Blade Runner And Frankenstein.

1468 Words6 Pages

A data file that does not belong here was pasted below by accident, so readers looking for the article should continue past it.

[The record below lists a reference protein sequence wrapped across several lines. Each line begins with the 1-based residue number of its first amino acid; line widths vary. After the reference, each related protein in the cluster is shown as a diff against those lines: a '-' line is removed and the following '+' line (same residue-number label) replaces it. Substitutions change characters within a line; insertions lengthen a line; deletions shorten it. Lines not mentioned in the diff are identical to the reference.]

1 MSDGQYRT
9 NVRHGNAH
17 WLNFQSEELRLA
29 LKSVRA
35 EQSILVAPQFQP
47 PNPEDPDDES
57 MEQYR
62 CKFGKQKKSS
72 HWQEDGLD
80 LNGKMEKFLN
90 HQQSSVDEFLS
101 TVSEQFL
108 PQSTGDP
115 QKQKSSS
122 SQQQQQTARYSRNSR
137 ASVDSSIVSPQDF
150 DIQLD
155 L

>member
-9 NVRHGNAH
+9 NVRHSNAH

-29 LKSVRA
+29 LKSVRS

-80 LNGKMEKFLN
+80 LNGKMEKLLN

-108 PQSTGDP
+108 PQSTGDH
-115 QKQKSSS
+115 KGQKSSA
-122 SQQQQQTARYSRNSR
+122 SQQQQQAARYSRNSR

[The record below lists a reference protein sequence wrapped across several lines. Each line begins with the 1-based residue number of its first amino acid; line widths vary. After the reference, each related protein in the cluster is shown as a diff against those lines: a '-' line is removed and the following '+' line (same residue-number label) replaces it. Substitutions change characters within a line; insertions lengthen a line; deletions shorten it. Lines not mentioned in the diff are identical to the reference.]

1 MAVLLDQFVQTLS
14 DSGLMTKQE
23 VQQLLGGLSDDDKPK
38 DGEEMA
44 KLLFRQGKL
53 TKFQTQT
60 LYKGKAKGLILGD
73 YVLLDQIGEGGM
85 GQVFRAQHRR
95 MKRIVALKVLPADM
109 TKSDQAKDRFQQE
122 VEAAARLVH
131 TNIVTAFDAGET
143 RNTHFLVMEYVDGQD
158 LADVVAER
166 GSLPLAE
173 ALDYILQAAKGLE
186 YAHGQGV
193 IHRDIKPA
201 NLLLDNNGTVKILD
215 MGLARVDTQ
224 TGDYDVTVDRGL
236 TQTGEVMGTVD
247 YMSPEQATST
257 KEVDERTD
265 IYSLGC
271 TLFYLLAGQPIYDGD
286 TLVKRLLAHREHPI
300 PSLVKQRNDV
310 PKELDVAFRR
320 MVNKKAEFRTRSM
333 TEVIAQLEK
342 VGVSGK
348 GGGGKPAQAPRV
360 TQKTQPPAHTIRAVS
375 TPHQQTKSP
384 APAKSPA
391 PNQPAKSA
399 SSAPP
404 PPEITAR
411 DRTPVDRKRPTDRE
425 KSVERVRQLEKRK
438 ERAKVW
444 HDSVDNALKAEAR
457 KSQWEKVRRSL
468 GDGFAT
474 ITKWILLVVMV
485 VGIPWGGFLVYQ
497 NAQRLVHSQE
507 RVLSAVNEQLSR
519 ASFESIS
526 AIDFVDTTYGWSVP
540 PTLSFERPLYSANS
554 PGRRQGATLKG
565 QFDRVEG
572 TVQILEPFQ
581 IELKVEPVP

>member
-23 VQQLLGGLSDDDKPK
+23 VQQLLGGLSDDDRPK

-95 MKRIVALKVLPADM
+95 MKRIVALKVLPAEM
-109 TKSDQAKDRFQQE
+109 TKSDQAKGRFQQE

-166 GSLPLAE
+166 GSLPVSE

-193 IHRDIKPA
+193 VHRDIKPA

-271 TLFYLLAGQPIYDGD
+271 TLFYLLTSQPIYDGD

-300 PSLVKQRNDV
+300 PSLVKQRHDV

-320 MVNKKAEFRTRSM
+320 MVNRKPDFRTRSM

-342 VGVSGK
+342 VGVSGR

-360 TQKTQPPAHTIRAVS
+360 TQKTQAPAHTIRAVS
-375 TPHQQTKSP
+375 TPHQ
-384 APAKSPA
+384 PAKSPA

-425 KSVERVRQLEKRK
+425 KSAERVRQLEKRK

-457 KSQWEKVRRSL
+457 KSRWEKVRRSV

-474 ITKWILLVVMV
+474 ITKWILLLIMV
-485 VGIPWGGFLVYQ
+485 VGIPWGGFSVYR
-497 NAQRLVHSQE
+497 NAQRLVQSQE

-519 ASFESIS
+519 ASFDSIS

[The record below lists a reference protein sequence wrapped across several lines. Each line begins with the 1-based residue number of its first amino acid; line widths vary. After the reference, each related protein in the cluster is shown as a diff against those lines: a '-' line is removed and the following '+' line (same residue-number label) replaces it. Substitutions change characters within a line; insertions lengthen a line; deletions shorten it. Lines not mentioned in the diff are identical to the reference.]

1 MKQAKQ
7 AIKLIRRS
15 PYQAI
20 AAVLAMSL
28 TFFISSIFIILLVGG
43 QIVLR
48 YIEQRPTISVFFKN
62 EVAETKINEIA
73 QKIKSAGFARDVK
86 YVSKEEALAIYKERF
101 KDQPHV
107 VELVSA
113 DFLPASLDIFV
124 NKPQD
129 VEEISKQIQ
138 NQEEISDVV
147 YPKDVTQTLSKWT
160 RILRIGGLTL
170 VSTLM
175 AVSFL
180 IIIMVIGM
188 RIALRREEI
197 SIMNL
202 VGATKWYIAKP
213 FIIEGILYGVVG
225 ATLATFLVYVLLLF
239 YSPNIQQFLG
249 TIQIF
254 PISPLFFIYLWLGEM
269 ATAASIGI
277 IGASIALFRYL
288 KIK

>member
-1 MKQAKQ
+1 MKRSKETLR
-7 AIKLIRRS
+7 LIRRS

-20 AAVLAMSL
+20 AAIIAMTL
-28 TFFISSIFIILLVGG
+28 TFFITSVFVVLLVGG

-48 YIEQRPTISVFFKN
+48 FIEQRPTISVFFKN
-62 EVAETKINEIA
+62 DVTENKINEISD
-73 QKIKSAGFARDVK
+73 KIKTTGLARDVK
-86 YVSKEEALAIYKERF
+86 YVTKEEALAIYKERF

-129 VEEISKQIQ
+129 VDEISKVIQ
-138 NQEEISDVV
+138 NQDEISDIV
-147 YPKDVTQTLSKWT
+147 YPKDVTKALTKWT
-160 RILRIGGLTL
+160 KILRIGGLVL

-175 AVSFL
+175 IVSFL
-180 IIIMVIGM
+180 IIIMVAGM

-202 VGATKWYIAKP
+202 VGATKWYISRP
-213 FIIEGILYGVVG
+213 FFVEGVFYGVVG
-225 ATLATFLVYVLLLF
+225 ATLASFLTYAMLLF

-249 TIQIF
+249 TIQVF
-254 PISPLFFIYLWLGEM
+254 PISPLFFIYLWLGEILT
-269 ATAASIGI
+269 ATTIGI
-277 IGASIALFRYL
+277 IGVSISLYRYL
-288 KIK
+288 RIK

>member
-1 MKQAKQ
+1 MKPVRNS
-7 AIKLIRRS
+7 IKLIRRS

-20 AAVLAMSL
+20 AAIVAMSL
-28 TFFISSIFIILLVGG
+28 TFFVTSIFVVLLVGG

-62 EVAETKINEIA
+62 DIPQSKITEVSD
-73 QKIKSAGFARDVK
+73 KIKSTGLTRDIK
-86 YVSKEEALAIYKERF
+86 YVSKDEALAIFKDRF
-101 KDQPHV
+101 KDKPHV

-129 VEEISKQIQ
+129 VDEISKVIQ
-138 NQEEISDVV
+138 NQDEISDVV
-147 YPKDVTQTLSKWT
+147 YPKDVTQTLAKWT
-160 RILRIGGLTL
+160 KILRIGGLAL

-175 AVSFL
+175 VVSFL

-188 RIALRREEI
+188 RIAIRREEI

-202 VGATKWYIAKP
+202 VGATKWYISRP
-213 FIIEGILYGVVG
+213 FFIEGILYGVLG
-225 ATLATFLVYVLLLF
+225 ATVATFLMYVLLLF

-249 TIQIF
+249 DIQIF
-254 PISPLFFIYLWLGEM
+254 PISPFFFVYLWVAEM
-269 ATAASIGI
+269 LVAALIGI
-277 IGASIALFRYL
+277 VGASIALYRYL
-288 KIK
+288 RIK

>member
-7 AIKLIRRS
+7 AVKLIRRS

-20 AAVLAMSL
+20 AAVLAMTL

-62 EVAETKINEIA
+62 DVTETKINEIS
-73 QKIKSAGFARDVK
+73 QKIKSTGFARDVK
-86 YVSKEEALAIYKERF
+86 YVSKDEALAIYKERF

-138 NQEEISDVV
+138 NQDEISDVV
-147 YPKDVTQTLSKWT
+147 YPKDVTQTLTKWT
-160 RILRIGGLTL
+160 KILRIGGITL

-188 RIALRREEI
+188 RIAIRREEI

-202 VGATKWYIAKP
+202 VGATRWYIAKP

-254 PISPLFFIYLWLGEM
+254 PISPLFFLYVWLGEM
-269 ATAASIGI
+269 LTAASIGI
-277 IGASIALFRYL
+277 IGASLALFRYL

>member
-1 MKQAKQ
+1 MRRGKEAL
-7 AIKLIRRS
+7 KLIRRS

A deeper understanding of disruption and identity emerges when considering the parallels between both Frankenstein and Blade Runner. Through the themes of monstrosity vs. humanity and man playing god, the ideas of disruption and identity are apparent, and are explored in similar ways throughout both texts. Ridley Scott and Mary Shelley both use a range of language forms and techniques in order to intricately explore the ideas of identity and disruption throughout themes in the texts. The theme monstrosity vs. humanity has a clear connection to the idea of identity and also disruption. Being either humane or monstrous shapes a person or things identity and often the degree of monstrosity can become disruptive. Throughout Mary Shelley’s Frankenstein the theme monstrosity vs. humanity is constant. The creature is referred to as a monster but the novel begins to reveal the identity of Victor Frankenstein, making him the true monster. The whole of humanity becomes monstrous in the eyes of its readers; a humanity that can’t see past its prejudices is evident throughout the book. “Am I to be thought the only criminal when all human kind has sinned against me?” As a creator, Victor Frankenstein abandons his creature, and neglects him in ways a creator shouldn’t. This shapes his identity and shows that he is in fact monstrous in the way he acts towards the creature. He quotes in the book “He showed unparalleled malignity and selfishness in evil”; this is quiet an ironic quote Mary Shelley has used, as Victor is in fact the evil and egotistical being between the two. The use of emotive language as the Creature tells his story, allows the reader to feel sympathy for the creature. We begin to realize the true identity of the creature, and how it is more humane then humanity itself. The creature tells the story of the cottagers, and we establish that he is kind hearted and
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